Growing up, I never felt like the pretty girl.
I always thought moving to New York would mean starting over in theater, because I had great work in Chicago and didn't want to become a waitress here.
I always loved playing the sidekick, and that's what I expected - I didn't think I was pretty enough or diva enough to play the lead.
The important thing is the storytelling and having a script that makes you feel you're living and breathing through the characters.
'White Christmas' is one of my favorite movies, so I've always just had a love for that kind of golden era musical.
Some of the best actors think they're terrible; that's what keeps you connected to a vulnerability that makes it possible for people to empathize with you.
Directors didn't know what to do with me in college. I didn't really sound like a belter. I didn't look like a soprano. But in New York, I was in the right place at the right time, where my unusualness fit the bill.
I went to Syracuse University.
I didn't really start performing until high school. My whole family is actually in the business, and started in the business in Chicago, so I was going to shows when I was a teeny-tiny kid, but I didn't really start performing until high school.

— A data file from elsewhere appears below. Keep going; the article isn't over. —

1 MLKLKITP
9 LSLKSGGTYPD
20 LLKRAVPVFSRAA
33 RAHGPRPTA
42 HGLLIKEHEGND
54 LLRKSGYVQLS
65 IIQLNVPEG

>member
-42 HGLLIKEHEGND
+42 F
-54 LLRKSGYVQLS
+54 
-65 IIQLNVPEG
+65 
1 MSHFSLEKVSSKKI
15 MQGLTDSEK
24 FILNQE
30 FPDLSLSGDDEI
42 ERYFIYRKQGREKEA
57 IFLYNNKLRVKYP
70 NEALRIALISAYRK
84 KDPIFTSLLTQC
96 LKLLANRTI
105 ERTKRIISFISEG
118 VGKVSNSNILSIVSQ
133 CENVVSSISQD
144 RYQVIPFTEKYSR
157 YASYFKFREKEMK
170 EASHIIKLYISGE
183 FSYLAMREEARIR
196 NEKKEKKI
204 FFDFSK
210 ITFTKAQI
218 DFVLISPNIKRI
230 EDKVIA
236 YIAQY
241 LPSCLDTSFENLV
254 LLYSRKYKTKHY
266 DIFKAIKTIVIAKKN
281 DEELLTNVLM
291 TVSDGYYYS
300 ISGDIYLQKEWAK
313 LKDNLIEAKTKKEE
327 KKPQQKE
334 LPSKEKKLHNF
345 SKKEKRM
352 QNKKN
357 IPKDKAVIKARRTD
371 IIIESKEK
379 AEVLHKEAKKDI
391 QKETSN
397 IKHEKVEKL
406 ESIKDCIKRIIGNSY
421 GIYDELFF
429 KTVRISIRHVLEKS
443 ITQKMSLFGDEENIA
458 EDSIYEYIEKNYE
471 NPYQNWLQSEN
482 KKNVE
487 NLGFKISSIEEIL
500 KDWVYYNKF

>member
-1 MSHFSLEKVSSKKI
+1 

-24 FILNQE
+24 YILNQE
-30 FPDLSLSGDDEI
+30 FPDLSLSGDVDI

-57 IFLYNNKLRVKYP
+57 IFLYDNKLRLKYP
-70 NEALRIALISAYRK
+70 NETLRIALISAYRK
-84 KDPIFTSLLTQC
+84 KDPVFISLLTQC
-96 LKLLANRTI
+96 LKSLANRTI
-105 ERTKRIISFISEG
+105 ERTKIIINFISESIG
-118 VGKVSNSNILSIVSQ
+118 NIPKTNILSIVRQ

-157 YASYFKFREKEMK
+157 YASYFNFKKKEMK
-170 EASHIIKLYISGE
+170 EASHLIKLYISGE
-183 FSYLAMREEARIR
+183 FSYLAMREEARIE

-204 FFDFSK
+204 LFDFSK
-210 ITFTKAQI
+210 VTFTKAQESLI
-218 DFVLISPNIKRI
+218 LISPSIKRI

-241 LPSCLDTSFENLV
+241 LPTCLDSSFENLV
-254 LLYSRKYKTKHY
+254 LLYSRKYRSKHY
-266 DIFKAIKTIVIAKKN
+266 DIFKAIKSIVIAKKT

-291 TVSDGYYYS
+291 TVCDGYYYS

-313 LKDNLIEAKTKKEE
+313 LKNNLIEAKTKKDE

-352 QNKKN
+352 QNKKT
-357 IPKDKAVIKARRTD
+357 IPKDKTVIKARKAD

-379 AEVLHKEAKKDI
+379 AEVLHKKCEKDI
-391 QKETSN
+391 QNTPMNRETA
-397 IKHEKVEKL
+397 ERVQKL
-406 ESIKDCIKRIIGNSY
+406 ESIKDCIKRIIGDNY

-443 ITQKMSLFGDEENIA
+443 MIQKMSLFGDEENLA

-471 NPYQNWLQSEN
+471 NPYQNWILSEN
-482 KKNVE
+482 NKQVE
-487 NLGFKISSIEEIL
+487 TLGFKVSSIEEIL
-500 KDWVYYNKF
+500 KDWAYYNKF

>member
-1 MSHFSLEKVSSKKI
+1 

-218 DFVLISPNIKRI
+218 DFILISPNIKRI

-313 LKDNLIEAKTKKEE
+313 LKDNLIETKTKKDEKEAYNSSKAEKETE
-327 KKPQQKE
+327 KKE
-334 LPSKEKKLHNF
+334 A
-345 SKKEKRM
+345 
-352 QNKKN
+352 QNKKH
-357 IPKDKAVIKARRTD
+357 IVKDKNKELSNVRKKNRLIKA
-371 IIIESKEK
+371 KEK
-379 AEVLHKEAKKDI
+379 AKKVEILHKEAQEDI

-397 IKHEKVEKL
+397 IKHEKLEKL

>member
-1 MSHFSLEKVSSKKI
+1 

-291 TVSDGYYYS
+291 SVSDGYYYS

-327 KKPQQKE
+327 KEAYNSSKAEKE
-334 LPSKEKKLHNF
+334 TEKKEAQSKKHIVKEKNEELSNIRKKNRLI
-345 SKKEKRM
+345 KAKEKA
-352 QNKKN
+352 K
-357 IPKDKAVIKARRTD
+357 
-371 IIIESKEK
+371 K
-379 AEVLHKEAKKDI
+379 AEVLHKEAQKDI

I'd been acting in Chicago since I came back after University, and I got a call from my agent saying, 'They're doing this revival of 'On a Clear Day,' and I actually auditioned when the team came through Chicago for the 'American Idiot' tour.
My dad listened to a lot of James Taylor when I was growing up. We had a couple of his cassettes in the car, and we'd go on a lot of long family car trips. It was either strange musicals or James Taylor - or Whitney Houston. It was quite the combination there.
My first professional gig was 'Once Upon a Mattress' at the Drury Lane Oakbrook... I was in the ensemble. I was one of the ladies in waiting, and I covered Winnifred.
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